According to the invention a fuel reservoir comprises a tank having a base wall and side walls, a first pick-up pipe extending within the tank to adjacent the base wall of the tank and a second pick-up pipe extending within the tank but being spaced from the base wall of the tank, said pipes being connected together whereby in use, fuel and water will flow from the tank.
An example of a fuel reservoir in accordance with the invention will now be described with reference to the accompanying drawing which is a diagrammatic illustration of the fuel system of a vehicle having a compression ignition engine.
Referring to the drawing the system includes a high pressure fuel pump 10 to which fuel is supplied by means of a low pressure pump 11. The inlet of the pump 11 is connected to a fuel filter 12 which may contain a paper element for retaining small particles of dirt entrained with the fuel. The inlet of the fuel filter is connected to a water separator 13 which includes a reservoir in which the water and fuel can separate by sedimentation. Provision is made for the water to be drained from the reservoir at suitable intervals and the separator may include electrical detection apparatus which provides an alarm when the level of water in the reservoir rises above a predetermined value.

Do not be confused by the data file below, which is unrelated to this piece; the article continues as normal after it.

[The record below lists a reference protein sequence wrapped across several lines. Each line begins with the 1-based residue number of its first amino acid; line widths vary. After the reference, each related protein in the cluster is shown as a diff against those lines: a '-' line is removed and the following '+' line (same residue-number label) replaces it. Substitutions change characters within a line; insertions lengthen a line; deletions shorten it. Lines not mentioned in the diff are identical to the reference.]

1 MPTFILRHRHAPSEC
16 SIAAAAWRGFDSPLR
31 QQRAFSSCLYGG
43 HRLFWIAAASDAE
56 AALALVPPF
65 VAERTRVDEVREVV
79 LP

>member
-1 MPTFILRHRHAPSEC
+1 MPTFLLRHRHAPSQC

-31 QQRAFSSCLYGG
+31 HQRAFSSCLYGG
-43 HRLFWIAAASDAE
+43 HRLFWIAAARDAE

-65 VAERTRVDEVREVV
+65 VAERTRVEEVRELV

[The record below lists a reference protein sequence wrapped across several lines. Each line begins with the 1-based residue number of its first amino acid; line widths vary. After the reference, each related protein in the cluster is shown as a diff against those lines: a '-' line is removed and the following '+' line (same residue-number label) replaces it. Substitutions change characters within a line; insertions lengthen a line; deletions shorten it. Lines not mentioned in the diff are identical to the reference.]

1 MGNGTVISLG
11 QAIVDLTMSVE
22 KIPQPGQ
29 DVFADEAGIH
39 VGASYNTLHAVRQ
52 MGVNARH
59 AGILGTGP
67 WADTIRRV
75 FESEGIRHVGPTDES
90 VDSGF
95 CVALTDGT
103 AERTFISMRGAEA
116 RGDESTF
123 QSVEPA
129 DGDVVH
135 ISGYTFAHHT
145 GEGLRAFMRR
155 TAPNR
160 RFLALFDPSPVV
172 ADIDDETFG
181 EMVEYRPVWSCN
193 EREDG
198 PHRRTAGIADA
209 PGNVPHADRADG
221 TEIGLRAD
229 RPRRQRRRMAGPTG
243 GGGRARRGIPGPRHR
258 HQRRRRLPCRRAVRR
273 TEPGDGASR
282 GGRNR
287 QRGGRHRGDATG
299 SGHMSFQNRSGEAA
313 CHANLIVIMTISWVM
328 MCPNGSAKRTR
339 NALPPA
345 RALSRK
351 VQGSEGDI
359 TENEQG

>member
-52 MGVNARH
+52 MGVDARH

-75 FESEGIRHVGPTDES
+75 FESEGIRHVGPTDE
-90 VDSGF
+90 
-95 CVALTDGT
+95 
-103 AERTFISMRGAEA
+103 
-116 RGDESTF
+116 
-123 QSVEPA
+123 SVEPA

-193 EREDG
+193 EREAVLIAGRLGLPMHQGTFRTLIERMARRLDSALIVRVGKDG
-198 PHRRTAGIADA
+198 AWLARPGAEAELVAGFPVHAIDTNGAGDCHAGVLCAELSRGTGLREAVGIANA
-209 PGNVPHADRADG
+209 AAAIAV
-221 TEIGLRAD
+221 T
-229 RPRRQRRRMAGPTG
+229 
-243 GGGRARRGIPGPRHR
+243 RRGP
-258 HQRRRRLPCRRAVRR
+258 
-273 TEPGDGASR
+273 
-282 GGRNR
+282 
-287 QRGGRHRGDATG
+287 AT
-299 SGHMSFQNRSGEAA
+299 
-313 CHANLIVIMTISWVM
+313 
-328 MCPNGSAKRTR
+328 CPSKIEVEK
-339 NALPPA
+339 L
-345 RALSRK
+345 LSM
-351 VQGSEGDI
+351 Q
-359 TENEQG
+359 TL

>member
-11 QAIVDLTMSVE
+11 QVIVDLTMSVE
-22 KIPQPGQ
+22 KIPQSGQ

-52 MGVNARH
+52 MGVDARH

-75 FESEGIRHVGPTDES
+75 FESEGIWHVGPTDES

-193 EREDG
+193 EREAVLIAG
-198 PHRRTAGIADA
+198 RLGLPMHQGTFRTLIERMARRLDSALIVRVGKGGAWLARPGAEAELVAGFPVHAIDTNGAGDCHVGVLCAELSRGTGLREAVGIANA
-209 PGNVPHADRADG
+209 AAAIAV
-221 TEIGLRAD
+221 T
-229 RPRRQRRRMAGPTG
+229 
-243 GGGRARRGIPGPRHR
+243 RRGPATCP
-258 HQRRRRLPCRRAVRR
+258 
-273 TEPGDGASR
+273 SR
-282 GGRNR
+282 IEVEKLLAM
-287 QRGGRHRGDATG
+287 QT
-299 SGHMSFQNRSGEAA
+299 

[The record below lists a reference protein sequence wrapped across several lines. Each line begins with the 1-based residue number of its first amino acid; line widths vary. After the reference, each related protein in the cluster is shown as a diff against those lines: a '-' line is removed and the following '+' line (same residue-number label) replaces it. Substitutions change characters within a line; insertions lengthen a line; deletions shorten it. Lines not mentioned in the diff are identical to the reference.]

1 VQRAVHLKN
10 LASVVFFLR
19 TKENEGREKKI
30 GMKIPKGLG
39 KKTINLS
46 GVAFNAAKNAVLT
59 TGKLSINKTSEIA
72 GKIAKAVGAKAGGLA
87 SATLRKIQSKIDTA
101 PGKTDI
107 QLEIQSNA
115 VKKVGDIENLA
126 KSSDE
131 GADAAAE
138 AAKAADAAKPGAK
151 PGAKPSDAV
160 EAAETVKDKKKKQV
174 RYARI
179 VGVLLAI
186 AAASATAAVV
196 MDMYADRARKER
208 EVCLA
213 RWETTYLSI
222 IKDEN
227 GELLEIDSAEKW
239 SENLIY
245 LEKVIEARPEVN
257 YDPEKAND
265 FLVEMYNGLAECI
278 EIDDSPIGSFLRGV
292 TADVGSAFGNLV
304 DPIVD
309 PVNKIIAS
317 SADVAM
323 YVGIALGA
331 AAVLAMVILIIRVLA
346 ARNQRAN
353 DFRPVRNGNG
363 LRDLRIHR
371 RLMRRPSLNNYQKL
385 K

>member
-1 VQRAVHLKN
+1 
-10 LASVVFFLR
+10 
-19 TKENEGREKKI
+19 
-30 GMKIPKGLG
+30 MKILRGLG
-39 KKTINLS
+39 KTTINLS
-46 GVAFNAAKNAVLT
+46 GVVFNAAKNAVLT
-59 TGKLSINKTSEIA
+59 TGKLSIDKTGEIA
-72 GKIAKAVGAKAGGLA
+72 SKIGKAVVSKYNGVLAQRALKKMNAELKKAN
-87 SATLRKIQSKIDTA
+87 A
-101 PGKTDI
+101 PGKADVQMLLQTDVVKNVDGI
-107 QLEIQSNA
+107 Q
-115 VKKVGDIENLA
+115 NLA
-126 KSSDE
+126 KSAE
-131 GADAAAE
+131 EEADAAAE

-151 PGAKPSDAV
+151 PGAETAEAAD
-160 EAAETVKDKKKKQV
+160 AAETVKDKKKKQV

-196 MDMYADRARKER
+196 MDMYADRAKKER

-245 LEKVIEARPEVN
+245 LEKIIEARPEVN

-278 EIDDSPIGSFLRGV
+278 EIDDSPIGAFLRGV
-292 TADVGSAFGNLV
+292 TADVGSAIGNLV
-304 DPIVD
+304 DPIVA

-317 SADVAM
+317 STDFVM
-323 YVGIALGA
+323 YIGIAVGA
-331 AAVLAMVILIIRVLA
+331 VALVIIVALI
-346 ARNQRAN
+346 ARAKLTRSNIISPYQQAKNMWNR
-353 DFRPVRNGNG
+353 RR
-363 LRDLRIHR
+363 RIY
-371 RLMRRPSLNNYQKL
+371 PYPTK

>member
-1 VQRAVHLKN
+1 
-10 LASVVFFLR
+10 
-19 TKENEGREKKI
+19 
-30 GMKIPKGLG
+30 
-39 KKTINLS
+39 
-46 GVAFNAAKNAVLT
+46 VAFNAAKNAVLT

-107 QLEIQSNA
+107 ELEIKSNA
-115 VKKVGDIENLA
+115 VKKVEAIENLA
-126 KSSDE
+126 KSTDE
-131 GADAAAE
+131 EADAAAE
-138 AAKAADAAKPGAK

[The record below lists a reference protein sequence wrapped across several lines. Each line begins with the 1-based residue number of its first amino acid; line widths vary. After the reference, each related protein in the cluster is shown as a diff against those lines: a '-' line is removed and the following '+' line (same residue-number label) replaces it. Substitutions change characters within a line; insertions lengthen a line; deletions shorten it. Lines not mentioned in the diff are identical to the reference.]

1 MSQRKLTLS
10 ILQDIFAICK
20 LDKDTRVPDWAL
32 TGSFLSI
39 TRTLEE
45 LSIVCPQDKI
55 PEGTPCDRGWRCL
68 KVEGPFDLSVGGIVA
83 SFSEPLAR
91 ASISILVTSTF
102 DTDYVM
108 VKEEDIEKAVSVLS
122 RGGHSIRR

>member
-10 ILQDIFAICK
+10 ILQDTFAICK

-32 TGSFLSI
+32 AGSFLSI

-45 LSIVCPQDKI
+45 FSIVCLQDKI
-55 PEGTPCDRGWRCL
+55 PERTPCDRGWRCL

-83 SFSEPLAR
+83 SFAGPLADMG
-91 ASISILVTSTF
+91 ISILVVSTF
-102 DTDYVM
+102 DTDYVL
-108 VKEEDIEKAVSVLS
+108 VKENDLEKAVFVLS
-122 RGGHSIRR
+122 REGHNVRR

The inlet of the separator is connected to a pipe 14 extending from a fuel tank generally indicated at 15. The tank has a base wall 16 and side walls 17 through one of which the pipe 14 extends. The upper wall of the tank is provided with a fuel inlet 18 which can be closed by a cap. The tank is vented to the atmosphere by means of a suitable vent not shown. The pipe 14 connects with a pair of pick-up pipes 19, 20. The first pick-up pipe 19 extends to adjacent the base wall of the tank whilst the pipe 20 terminates an appreciable distance from the base wall of the tank. In an example, the lower end of the pipe 19 lies approximately 2 mm from the base wall and the pipe 20 approximately 25 mm from the base wall.
The drawing illustrates an interface 21 between a water layer 22 and the fuel 23.